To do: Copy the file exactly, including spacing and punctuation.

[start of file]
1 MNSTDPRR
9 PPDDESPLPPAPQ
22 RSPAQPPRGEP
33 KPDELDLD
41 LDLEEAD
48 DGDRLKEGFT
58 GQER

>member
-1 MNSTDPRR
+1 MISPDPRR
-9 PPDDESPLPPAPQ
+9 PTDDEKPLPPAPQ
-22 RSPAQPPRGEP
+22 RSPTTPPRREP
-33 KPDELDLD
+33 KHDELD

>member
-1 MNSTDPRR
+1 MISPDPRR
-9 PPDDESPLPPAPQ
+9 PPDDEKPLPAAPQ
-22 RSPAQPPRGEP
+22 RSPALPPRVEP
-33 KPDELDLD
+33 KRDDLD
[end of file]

1 MNSTDPRR
9 PPDDESPLPPAPQ
22 RSPAQPPRGEP
33 KPDELDLD
41 LDLEEAD
48 DGDRLKEGFT
58 GQER

>member
-1 MNSTDPRR
+1 MISPDPRR
-9 PPDDESPLPPAPQ
+9 PTDDEKPLPPAPQ
-22 RSPAQPPRGEP
+22 RSPTTPPRREP
-33 KPDELDLD
+33 KHDELD

>member
-1 MNSTDPRR
+1 MISPDPRR
-9 PPDDESPLPPAPQ
+9 PPDDEKPLPAAPQ
-22 RSPAQPPRGEP
+22 RSPALPPRVEP
-33 KPDELDLD
+33 KRDDLD